The narratives reveal that certain issues were common to all of the projects. Two issues in particular presented recurring problems to municipal officials involved in the planning projects that Hall discusses: the acquisition or appropriation of private land for replanning and the financing of these planning projects. That these two issues were intimately related is evident in each of Hall's narratives. In the case of Paris, Haussmann used loans and the controversial bons de delegation to finance both the construction of streets as well as the acquisition of private land (p.74). In the case of Christiania, planning took place in a piecemeal fashion, and not a great deal of this planning was implemented in the nineteenth century, given that, as Hall writes, "neither the reguleringskommision nor the municipality wanted to accept the costs to the public purse or the intervention in the rights of landowners regarding their own property, which any overall plan worthy of its name would have involved" (p.124). Vienna was perhaps in the best situation overall in terms of its urban development--it owned the land beneath and surrounding the fortifications that was to be used for the planned urban expansion, and therefore, it did not face the same problems of appropriation as other cities. In the case of Vienna, the Ringstrasse project was financed partially by the state, partially by the sale of plots of land to private investors, and by an exchange of tax breaks for extensive investment (pp. 176, 335). Not all of the cities presented by Hall were able to surmount the financial and legal barriers to implementing the planned major projects, and some of the plans discussed in his book never reached the implementation phase. Hall writes, "generally speaking the authorities were restrained in Europe's capital cities during the second half of the nineteenth century, when it came to active public implementation of plans. One of the main reasons for this was certainly the expropriation legislation which disadvantaged the towns; another was the weak legal force of the plans" (p. 337). In the case of Paris and Vienna, the officials in charge of planning were given broad authority, and planning was never far removed from implementation. In other cities, planning officials did not possess the same authority. In Copenhagen, for example, "royal absolutism had disappeared in 1849, and the position of the recently established municipal administration was comparatively weak" (p. 165). Thus, capital cities were often contested sites where national authority and municipal authority overlapped, and the predominant political climate of a given area often determined the policies enacted in each phase of urban planning.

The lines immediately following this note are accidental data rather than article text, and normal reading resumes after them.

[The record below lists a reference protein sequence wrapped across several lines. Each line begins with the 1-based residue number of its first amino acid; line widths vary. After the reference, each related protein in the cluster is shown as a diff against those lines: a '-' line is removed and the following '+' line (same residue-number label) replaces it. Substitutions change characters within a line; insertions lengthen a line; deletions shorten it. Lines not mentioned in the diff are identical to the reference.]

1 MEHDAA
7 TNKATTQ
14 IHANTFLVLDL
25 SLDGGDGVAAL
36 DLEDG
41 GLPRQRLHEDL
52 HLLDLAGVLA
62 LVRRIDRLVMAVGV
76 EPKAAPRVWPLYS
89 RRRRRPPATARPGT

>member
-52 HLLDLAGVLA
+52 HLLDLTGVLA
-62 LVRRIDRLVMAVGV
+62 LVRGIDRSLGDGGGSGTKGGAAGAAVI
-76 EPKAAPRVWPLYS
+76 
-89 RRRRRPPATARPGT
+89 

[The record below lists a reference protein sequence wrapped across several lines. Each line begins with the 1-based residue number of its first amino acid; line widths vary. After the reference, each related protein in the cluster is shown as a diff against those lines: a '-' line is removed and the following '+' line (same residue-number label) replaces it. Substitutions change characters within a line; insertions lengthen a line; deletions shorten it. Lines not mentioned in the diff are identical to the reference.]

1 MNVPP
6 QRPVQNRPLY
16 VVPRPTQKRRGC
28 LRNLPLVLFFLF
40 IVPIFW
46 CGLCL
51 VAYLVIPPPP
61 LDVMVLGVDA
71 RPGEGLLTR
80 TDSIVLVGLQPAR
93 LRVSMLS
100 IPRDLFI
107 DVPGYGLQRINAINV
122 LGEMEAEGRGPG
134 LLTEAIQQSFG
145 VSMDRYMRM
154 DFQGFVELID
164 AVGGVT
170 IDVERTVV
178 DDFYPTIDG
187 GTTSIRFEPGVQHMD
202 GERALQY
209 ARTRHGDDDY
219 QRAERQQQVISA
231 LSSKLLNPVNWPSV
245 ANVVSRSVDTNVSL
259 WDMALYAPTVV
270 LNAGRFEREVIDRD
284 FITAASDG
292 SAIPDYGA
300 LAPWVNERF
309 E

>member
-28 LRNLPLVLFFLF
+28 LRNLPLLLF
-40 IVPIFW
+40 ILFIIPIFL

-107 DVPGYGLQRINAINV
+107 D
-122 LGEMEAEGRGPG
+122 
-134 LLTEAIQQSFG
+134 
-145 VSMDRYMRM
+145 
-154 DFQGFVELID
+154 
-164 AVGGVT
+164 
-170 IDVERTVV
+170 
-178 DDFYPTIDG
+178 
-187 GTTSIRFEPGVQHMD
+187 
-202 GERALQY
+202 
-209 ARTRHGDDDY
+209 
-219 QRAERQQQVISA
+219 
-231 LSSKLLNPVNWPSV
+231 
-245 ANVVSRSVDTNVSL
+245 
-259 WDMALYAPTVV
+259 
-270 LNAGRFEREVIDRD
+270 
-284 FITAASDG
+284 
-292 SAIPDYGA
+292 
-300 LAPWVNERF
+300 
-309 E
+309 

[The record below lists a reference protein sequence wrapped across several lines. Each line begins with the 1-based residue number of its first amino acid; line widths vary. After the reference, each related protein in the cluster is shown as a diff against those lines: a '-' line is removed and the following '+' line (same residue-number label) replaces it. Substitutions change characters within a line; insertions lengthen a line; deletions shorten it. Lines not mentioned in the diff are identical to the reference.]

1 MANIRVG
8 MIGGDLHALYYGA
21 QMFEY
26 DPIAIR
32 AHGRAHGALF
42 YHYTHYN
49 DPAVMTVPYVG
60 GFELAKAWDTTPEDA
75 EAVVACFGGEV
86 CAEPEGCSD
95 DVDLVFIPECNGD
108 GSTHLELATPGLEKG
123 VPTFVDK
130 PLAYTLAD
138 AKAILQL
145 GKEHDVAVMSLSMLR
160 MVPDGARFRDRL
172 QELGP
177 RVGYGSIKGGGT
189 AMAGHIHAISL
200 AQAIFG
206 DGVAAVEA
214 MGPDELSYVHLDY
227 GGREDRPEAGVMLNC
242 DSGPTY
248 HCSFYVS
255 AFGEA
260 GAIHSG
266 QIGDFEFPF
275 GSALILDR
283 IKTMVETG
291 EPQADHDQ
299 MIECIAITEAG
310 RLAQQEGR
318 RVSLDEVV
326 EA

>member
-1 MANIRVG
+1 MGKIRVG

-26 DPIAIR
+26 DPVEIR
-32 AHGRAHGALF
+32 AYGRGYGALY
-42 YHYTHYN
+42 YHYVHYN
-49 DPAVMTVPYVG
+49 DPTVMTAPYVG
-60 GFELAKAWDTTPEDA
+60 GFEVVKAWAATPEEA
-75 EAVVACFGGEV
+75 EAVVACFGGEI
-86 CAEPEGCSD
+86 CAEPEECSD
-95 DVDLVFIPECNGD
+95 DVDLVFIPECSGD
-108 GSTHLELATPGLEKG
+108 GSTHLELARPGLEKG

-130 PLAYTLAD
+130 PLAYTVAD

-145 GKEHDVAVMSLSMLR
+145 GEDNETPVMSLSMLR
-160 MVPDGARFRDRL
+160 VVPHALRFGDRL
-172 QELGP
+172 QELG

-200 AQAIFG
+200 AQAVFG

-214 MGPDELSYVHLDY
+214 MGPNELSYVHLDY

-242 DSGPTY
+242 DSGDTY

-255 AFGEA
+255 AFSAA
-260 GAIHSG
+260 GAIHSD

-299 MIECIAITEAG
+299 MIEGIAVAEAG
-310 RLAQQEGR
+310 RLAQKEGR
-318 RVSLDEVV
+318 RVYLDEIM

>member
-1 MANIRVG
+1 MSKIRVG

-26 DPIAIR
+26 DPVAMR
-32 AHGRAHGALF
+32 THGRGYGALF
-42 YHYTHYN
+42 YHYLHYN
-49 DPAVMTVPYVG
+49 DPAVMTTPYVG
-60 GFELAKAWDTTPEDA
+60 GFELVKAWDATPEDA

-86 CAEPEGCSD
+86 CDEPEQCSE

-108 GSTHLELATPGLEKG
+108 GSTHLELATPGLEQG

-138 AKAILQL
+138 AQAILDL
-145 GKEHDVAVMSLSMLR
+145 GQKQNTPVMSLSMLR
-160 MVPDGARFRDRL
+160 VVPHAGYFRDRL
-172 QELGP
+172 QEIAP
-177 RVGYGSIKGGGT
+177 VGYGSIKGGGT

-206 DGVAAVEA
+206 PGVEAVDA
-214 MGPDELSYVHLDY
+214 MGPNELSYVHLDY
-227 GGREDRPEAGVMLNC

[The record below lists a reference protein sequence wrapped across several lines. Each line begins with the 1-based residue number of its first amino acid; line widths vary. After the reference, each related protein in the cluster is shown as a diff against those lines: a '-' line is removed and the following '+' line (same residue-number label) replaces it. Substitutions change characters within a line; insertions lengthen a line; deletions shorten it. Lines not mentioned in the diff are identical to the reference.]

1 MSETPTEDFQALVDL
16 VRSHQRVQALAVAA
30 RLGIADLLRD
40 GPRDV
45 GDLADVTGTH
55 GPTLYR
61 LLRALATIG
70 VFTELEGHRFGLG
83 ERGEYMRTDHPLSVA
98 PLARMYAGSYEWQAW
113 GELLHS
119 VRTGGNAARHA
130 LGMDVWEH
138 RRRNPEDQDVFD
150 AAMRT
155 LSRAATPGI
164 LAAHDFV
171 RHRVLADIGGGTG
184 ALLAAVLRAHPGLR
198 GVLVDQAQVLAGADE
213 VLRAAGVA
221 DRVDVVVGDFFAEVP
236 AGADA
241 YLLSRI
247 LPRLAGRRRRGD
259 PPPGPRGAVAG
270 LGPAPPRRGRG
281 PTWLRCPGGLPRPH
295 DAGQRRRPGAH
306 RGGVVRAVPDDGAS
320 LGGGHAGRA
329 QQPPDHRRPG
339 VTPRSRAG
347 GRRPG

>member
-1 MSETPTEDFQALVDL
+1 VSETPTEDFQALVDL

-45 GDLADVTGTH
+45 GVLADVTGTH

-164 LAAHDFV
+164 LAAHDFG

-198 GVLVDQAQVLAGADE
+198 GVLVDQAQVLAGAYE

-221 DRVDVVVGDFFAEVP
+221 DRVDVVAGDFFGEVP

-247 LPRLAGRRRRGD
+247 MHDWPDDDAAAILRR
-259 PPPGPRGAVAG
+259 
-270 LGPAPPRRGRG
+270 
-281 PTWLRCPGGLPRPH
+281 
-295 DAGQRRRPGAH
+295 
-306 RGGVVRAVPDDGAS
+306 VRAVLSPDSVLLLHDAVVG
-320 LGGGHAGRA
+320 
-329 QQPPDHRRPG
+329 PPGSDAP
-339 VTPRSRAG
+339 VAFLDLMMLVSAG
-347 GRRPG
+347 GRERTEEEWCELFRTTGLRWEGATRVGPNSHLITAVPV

Hall's main argument in the book is that the major capital city planning projects he examines represent a continuation of the development of previous planning traditions. In some cases (even in the case of Paris), many of the ideas expressed in the planning projects for these capital cities were actually refinements or realizations of plans that had their genesis in the eighteenth century. The planning itself (and, where possible, the implementation of those plans) took place within a context of urban growth that was going to proceed, plan or no plan. It was in the city officials' best interests to at least attempt to have control over their cities' growth and to organize that growth as much as possible. Finally, Hall states that in the concern for health, hygiene, and traffic flow, we can see the development of modern city planning. In this, he sees not a break at the end of the nineteenth century with such planning theorists as Camillo Sitte, Ebenezer Howard, Joseph Stuebben and Raymond Unwin; rather, he sees these theorists attempting to systematize the processes which cities had been following throughout the nineteenth century--particularly capital cities. Hall writes, "[N]one of [their] works mentioned here would have been written, or at any rate, would not have been organized or focused as they were, without experience of the capital cities--of their planning or of the consequences of the absence of planning" (p. 365). For Hall, the capital city planning projects are an important precursor to the works of planning theorists at the turn of the century, and furthermore, the major planning projects should be seen as part of a larger, continuous history of city planning.